What about cases in which the enemy doesn''t know you''re there? This is one of the most important aspects of modern warfare. To be honest, I don''t have an answer.

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I think instead of the units being able to see all around themselves, they should only be able to see in front of themselves. You know, their sight could be a little pie piece (Like a pie graph... not the tasty kind). That way there would be a chance for a sneak attack and stuff...

COOLNESS!

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quote:
Original post by Dauntless
Look at how the English Navy defeated the Spanish Armada in the 1600''s. The English ships weren''t as big, couldn''t take as much damage and had far fewer guns. But they had two decided advantages. They were faster, and they had better Admirals and sailors. How do you accomplish that in a RTS?

From a unit balance pov, you make the ships faster and more maneuverable, and remove the ability to automatically hit what you shoot at, perhaps supplemented with better formations. Instant reasonable approximation.

ld

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Then you''re down to the scale of Commandos, where you sit down and fiddle aroud with 5-6 soldiers , and tries to get them past a not much higher number of enemies. If you want to include anything resembling an army, the actual units FOV isn''t too important... Any decent soldiers have this nasty tendency to look around them to see if people are sneaking a small army up behind them... Their line of sight might be more relevant. If you could actually hide behind things, and make an ambush, or if certain units couldn''t move (or were far slower) in certain terrain, it''d open up some new possibilities.

The problem is that in most current games, even if you have specialized units, you don''t actually need them. Who needs a scout when the map is small enough for a tank to drive through it in a few minutes? When you can send a flying unit out to zoom through the enemy base? Why use medics when your infantry are useless anyway, and dies like flies, so you don''t have time to heal them? Or when you can just build new units all the time to replace the dead ones? Who cares that the big invulnerable tank is damn slow, when it doesn''t actually hamper its ability to survive against faster units? What''s the point in artillery if they have maybe 20% longer range than a tank? Just because you come up with specific roles for all units doesnt mean they''ll actually be used. You need to make sure the player really *needs* someone to fill that particualr gap in their forces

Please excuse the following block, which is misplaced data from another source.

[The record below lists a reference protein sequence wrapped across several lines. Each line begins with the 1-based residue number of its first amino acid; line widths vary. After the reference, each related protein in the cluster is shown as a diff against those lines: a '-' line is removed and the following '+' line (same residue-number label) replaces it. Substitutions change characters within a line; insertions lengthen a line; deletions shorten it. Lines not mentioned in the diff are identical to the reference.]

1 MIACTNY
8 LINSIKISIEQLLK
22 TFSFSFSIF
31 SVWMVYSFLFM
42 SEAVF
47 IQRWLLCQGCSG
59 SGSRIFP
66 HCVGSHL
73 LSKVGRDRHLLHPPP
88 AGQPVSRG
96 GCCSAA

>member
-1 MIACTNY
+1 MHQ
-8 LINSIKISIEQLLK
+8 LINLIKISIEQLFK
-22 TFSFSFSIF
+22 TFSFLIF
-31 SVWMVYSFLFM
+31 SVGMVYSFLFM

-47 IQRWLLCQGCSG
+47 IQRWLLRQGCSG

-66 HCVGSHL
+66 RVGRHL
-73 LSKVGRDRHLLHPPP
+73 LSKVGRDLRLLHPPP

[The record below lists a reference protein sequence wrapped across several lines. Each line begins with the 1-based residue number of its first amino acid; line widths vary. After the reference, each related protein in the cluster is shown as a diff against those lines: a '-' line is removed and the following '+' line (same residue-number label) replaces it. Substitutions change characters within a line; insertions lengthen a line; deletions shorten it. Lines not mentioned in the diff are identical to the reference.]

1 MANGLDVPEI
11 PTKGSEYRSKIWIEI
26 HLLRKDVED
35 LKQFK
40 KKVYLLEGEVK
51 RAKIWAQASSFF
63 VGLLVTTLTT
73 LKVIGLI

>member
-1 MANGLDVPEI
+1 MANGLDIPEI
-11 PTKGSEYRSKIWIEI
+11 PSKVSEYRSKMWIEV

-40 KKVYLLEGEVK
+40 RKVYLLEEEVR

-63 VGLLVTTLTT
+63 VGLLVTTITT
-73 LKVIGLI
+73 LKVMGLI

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Say, why not make an ancient warfare game based on formation tactics -- like what Sun Tzu wrote about in The Art of War. You command each troop or regiment of soldiers by formation. Archers, ready! Front line form up for advance! You know, things like that. Have a RTS that focuses on the need for cooperation within an army and have the battle outcome be decided due to the preperations or lack of preperations made for battle, the leadership, and the cooperation of the soldiers.

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Excellent topic, excellent replies

a couple of dynamics that perhaps have not been mentioned.

quanity vs. quality - inferior units are less expensive.
so will 5 subpar tanks be superior to 2 top notch tanks? given that the cost is the same?

Tsun Tzu''s law of fortification: the first to arrive and deploy has the advantage on the incoming army. Could stationary troops be enhanced over time(up to a maximum limiter) to reproduce the advantage of a well rested and fortified soldier?

Tsun Tzu''s (shih) a bit abstract here but i guess it resolves to the ability to instantly destroy a diametrically opposed element.
whereby an anti tank gun cleans the floor with tanks, mounted soldiers over footsoldiers, pikemen over mounted soldiers. (much like paper rock scissors i suppose)

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quote:
Original post by smiley4
Say, why not make an ancient warfare game based on formation tactics -- like what Sun Tzu wrote about in The Art of War. You command each troop or regiment of soldiers by formation. Archers, ready! Front line form up for advance! You know, things like that. Have a RTS that focuses on the need for cooperation within an army and have the battle outcome be decided due to the preperations or lack of preperations made for battle, the leadership, and the cooperation of the soldiers.
That's pretty much the same design for my future future future RTS game . Anyway, today RTS games, each unit has a mind of its own. I don't know how many units I have lost because each unit try to be a "hero" by attacking a well fortified base alone just because it takes an aoe damage. Or they attack enemy units just because they are in range; as a result: unwanted battles.